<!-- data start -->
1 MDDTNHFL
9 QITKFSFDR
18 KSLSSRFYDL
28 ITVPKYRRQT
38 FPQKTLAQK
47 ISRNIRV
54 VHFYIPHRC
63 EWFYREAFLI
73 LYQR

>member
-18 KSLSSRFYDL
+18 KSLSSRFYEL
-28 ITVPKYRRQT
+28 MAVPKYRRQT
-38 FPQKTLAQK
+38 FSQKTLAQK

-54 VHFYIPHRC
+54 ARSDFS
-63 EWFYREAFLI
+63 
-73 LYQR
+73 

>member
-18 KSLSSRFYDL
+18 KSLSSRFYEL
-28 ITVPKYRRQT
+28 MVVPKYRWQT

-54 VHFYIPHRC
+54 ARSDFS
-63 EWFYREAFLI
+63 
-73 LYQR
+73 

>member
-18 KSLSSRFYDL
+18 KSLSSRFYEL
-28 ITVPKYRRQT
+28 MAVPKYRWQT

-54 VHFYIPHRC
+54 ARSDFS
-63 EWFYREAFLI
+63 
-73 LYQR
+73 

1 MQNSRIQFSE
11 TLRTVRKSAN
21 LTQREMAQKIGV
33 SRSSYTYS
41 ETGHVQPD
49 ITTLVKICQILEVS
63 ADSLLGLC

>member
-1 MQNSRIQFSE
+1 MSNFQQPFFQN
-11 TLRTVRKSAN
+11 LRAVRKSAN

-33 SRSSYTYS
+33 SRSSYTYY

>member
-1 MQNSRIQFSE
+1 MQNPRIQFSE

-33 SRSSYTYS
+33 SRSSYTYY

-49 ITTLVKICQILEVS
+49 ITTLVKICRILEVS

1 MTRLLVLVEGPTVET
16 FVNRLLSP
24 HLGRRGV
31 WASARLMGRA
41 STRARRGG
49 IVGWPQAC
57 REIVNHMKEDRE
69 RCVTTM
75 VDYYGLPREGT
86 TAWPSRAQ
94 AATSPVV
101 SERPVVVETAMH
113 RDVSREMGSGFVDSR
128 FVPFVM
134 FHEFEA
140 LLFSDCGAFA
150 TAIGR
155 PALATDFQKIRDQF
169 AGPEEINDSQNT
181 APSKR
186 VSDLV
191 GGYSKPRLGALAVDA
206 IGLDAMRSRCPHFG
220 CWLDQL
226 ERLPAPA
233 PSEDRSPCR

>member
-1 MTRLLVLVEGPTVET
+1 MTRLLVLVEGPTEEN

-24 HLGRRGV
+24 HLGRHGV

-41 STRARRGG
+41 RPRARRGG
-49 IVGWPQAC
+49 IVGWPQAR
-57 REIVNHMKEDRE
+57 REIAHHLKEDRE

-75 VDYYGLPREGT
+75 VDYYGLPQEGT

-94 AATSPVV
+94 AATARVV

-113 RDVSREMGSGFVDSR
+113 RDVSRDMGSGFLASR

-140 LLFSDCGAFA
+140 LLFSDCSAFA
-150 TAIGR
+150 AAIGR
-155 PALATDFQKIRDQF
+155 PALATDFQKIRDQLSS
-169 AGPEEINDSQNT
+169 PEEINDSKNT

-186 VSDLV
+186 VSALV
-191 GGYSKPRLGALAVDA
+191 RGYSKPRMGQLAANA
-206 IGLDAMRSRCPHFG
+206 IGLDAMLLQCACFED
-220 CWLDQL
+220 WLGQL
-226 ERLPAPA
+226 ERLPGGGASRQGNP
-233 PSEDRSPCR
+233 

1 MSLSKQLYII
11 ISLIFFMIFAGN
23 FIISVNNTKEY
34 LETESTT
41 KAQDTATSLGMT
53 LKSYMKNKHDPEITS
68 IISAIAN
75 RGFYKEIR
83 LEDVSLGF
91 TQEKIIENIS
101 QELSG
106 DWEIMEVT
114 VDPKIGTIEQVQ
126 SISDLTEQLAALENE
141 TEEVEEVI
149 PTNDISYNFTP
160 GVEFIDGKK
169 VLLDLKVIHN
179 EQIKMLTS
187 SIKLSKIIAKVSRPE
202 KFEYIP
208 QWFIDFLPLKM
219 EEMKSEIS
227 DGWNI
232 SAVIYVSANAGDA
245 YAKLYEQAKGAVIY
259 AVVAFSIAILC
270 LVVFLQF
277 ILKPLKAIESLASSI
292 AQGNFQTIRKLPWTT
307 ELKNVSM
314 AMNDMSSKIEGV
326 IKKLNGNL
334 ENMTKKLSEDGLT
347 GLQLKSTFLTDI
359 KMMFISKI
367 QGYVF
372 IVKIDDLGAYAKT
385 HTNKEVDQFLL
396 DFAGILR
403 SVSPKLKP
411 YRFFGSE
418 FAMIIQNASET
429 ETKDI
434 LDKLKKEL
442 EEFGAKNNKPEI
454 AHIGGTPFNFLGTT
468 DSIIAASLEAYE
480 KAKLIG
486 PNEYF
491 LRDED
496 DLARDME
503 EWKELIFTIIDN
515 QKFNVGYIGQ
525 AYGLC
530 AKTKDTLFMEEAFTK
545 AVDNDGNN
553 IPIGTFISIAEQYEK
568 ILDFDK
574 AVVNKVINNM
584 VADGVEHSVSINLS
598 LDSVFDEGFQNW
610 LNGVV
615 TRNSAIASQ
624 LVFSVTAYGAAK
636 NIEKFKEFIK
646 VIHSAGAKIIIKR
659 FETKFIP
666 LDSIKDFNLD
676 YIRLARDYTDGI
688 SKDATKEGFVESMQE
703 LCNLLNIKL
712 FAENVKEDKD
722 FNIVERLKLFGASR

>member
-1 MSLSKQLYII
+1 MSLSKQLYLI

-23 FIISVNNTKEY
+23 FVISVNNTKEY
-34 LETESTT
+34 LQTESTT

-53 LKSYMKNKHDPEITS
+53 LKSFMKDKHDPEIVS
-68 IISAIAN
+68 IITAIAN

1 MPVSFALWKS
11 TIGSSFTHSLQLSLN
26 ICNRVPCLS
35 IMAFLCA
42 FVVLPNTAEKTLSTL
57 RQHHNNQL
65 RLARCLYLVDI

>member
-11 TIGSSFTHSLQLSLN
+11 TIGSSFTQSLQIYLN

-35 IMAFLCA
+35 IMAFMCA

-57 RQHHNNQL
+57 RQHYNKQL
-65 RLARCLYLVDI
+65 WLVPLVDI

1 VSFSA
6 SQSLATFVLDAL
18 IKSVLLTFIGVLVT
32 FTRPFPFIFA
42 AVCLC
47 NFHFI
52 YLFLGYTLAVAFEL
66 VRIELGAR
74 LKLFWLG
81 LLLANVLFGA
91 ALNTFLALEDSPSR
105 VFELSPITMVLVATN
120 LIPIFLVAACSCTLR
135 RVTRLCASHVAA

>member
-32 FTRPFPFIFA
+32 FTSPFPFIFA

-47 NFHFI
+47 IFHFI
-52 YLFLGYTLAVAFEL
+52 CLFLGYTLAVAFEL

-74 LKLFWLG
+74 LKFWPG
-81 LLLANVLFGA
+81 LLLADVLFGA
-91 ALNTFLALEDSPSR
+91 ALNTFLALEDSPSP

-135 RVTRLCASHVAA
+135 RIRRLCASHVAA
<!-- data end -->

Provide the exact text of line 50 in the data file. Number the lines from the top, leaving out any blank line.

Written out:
49 ITTLVKICQILEVS